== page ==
Skip to comments.Dead Poets Society Is a Terrible Defense of the Humanities
Posted on 02/19/2014 1:54:25 PM PST by Borges
Ive never hated a film quite the way I hate Dead Poets Society. I expect that thems fighting words, at least in some quarters; at least I hope they are. Because Im trying to pick a fight here.
I was in the last year of my English literature PhD program in the summer of 1989, when Dead Poets Society was released. My younger brother Scott, who really didnt have the money to spare, slipped my wife Robyn & me a ten-dollar bill (these were simpler times) and told us hed watch our kids so we could go out to see it. No one in my family quite understood what I wanted to do for a living or, having finished my bachelors degree, why Id spend seven more years in school to do it; but having seen Dead Poets Society, Scott believed he finally had an idea of what I wanted to do with my life, and more importantly, why.
We went to the movie and watched, often swept up in the autumnal New England beauty of Welton Academy (the real-life St. Andrews School, Middletown, Delaware). But I walked out horrified that anyone would think that what happens in Mr. Keatings classroomor outside of it, because so many of his poetry-derived life lessons are taught outside the classroom, after allhad anything to do with literary study, or why I was pursuing a graduate degree in English. I think I hate Dead Poets Society for the same reason that Robyn, a physician assistant, hates House: because its portrayal of my profession is both misleading and deeply seductive.
(Excerpt) Read more at theatlantic.com ...
Various discussions at various times.
This one is well worth reading the full article. It is a great essay, as few are these days.
FWIW, Hotshots was a good movie about The Navy.
Well, sure. A lot of people said so when the movie came out. This article is too much too late.
It was written to mark the films 25th anniversary which is coming up this summer.
Long article. Can you just give us the cliff notes?
Dead Poets society was weird. A bunch of college guys go to a cave to... read poetry?
Don’t any of them have girlfriends?
i wonder what he thought of, “The Emperor’s Club,” with Kevin Kline...
One of my sons was an extra in the movie. He’s in the scene coming out of the movie theater.
I get the jist of what he’s saying but every dramatization of every profession is this way... the writers and actors must exercise their craft after all and not merely represent reality... where would be the escapism in that after all ;)
[ Long article. Can you just give us the cliff notes? ]
They resisted conformity by conforming to the whims of their non-conformist loony teacher....
It wasn’t college kids, it was prep school kids. That being said, the part that bothered me the most was the borderline glorification of suicide.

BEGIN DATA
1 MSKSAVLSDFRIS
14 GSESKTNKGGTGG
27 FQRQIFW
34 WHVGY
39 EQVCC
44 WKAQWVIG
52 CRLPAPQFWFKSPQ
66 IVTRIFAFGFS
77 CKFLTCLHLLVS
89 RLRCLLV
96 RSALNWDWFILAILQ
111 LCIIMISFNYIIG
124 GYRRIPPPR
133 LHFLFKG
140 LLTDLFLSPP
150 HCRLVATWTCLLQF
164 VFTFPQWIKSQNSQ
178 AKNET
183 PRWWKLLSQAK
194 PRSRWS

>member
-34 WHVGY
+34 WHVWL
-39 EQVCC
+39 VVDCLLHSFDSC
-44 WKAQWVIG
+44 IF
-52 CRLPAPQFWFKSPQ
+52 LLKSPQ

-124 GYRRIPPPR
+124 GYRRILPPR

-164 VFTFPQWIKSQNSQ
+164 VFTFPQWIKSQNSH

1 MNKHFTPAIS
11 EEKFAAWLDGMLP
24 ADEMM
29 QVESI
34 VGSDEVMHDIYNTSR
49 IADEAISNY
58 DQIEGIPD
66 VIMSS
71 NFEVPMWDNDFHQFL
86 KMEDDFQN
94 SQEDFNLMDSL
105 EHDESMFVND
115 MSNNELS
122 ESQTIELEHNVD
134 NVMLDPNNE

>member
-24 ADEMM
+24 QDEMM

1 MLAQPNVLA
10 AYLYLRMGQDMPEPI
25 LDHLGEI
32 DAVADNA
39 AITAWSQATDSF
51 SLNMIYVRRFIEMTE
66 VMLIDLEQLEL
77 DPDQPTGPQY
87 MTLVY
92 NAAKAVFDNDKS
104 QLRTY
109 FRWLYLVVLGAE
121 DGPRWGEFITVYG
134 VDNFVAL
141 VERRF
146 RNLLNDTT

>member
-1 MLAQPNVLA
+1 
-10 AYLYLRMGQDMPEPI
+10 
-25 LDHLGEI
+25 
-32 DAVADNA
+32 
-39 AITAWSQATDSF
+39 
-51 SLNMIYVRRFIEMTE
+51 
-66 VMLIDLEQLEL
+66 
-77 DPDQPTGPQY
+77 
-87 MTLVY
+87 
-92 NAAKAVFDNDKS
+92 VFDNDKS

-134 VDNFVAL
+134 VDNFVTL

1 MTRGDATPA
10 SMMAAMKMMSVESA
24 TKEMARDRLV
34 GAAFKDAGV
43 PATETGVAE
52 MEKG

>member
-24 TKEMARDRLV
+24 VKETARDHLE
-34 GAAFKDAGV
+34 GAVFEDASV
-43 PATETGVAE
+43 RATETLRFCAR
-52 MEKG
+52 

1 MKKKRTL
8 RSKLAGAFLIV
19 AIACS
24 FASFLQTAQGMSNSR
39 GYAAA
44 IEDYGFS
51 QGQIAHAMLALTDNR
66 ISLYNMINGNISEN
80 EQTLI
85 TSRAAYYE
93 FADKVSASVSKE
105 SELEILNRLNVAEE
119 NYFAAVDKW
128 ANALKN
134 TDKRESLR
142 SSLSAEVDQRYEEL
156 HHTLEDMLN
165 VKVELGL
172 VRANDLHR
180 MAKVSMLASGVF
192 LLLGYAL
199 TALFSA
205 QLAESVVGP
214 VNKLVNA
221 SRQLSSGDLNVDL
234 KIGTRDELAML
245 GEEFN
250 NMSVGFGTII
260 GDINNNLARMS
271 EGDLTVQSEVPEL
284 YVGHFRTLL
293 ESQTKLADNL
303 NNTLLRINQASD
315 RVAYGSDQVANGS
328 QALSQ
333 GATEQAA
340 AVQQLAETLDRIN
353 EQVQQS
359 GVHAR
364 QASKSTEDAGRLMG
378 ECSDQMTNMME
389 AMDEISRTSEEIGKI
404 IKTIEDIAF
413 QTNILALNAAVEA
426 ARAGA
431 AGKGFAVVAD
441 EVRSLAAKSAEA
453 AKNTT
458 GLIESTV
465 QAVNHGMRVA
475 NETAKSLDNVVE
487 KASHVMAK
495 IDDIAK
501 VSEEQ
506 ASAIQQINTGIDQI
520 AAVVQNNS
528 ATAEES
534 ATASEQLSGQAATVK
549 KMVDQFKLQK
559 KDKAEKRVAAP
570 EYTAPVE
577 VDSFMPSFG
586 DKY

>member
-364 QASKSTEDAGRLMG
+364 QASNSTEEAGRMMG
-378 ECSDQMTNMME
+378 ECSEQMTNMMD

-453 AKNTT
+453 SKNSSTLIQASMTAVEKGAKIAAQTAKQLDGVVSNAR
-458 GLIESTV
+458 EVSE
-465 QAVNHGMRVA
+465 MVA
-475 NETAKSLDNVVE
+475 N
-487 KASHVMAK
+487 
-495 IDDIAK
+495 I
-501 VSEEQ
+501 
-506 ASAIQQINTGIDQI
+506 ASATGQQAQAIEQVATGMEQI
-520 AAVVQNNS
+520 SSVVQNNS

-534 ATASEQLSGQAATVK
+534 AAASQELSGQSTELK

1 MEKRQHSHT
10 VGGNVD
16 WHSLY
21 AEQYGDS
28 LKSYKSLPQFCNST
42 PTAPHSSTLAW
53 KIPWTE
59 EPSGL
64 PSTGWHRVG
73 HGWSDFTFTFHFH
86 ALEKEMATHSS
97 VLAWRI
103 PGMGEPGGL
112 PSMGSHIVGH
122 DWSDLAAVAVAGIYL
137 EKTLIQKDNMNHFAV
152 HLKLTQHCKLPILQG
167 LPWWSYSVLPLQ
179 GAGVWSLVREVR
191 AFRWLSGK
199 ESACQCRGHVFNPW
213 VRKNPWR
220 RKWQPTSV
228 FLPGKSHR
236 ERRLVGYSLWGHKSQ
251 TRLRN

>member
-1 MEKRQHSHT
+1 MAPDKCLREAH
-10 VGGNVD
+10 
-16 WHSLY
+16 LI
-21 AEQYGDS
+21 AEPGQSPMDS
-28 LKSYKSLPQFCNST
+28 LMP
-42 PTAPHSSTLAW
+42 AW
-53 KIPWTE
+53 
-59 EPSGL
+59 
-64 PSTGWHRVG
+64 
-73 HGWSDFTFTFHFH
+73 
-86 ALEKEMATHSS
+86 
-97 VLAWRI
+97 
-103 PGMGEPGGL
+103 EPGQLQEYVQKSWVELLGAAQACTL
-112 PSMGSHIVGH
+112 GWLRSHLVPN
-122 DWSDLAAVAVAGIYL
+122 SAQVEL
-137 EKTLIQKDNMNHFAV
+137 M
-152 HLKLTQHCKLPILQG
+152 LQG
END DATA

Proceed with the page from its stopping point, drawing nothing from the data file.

I have always been an unconformist.
There is nothing rational that is the product of Robin Williams. Everything he touches is diseased and should be rejected.
I loved that article. I used to hate poetry without really knowing why. I later realized that I hated all the touchy-feely sentimentality that surrounded it, and the inane, unrhymed, unmetered drivel that often passes for poetry these days. When I spent more time learning how to analyze poetry, when it became more than feelings and reactions, when it blossomed for me in all its glory, I was finally able to appreciate it. Some of it, anyway. The humanities are not weak or soft, but our treatment of them today sadly usually is.
He did a good turn in “Insomnia”. But then he had a great director (Christopher Nolan) and he didn’t play himself.
So, it shouldn't have been written? I think some reminding is in order.
I don’t know which is worse, this pompous, preachy, self indulgent movie... or that this guy has obsessed and navel gazed for a quarter century over it.
He’s real pHD material alright.
Well, one of the actors (Robert Sean Williams) in Dead Poet’s Society was also an actor in House (Wilson). That ties the two shows together.
I loved Dead Poet’s Society, but certainly not because I thought it was a realistic portrayal of anything. I mean, maybe there were parents who would want to beat their kid for performing in a play......
“Whoso would be a man must be a nonconformist.” — Ralph Waldo Emerson.
I became a nonconformist in order to fit in.
Thats how all the conformists say it.
I’m an unconformist.
You said it, not me.
It isn't that hard to come up with a defense of scholarship and academic criticism against Robin Williams's movie. When a professor does so at great length, though, he runs the risk of becoming everything the movie attacks. I didn't like the movie, and I've always hated Robin Williams, but the article made me think a little better of the film (though not of Robin Williams).
Williams is sort of a Sixties guy. We can rage against the Sixties and the changes they brought and the leftover Sixties people, but over the years some of that spirit has become a part of us. We can cringe at literary fandom or the popular teacher who builds a cult around himself, but the dryasdust professor who's always publically taking offense at such things also wears out his welcome pretty quickly.